30 YEARS AGO (1990): 100 Mile House’s downtown was set to undergo a mini-construction boom in the months ahead. A new mini-mall and jewelry store were in the works for Birch Avenue, according to John Moorlag of Canmar Engineering. Swiss Ski resort owner Thedy Brandli, a jeweller by trade and landed immigrant to Canada since the fall, purchased the property between Shields and Cariboo Travel for an undisclosed sum. He was looking to open a jewelry store withing the next two months, said Moorlag.
23 YEARS AGO (1997): BCGEU highways maintenance workers ended their work-to-rule campaign an ban on overtime, following a tentative settlement with Argo Road maintenance. “We had two days of intense mediation with Argo,” said Gary Wrek, BCGEU negotiator. “We were finally able to reach agreement at midnight Friday.” The settlement followed the established pattern of 4.5 per cent in wages and benefits over three years, and included auxiliary members in the pension plan, according to Wrek.
19 YEARS AGO (2001): Southern Interior RCMP members from three detachments teamed up for a week to crack down on various driving offences. Ashcroft, 100 Mile and Williams Lake Highway patrols, with help from Agriculture Canada and ICBC Motor vehicles inspectors stopped 3,073 vehicles. “This is the second one this year,” said Highway Patrol Const. Brenda Leslie. They inspected 293 private and commercial vehicles throughout the area and found 153 offences, ranging from seat belt violations to mechanical problems.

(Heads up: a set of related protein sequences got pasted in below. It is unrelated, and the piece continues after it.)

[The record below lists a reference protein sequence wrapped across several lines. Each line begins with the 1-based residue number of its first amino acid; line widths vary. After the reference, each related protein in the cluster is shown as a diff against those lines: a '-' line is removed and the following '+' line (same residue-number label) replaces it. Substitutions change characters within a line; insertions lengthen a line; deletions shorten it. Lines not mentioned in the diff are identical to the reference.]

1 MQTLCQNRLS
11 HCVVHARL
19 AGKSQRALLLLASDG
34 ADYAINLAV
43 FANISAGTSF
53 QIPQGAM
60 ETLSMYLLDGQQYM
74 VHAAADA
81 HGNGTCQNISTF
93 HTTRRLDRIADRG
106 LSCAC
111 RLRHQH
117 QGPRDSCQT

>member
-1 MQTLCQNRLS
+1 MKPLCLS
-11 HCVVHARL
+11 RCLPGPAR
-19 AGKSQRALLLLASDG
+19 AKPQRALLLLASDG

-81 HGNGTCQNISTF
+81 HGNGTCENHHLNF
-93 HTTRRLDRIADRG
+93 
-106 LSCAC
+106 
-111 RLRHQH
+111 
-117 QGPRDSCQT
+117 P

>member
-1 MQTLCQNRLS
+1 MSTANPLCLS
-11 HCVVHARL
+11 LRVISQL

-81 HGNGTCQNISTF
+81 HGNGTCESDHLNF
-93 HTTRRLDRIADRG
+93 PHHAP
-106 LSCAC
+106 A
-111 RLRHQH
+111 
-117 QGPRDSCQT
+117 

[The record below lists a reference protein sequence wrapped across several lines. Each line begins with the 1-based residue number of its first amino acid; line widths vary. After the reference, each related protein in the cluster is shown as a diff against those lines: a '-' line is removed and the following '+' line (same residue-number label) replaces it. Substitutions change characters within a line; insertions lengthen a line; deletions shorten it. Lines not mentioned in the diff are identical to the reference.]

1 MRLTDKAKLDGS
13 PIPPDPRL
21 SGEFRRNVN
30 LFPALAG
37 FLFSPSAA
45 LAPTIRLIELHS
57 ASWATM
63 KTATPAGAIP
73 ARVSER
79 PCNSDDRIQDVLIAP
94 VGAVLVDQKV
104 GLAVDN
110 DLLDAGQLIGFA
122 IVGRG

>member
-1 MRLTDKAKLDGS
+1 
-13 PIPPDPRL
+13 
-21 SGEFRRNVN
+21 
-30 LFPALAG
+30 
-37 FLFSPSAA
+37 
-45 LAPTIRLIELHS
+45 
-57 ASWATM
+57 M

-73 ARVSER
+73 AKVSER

14 YEARS AGO (2006): Education Minister Shirley Bond announced that the average per pupil operating grant would rise for the sixth year in a row the following year as funding for B.C. public schools continued to increase while enrollment declined. “We are increasing funding for school districts next year by $20 million while at the same time districts forecast they will have 7,000 fewer students,” said Bond. “As a result, the average per pupil grant will increase by $114 to an estimated $7,207 – the highest ever.”
9 YEARS AGO (2011): Canadians would return to the polls, following Prime Minister Stephen Harper’s meeting with Gov. Gen. David Johnston to ask him to dissolve Parliament. The Harper government was defeated by a no-confidence motion. The motion also declared the government in contempt of Parliament. It was the first time in Canada’s and the British Commonwealth’s histories that a government had been toppled by a contempt-of-Parliament non-confidence vote.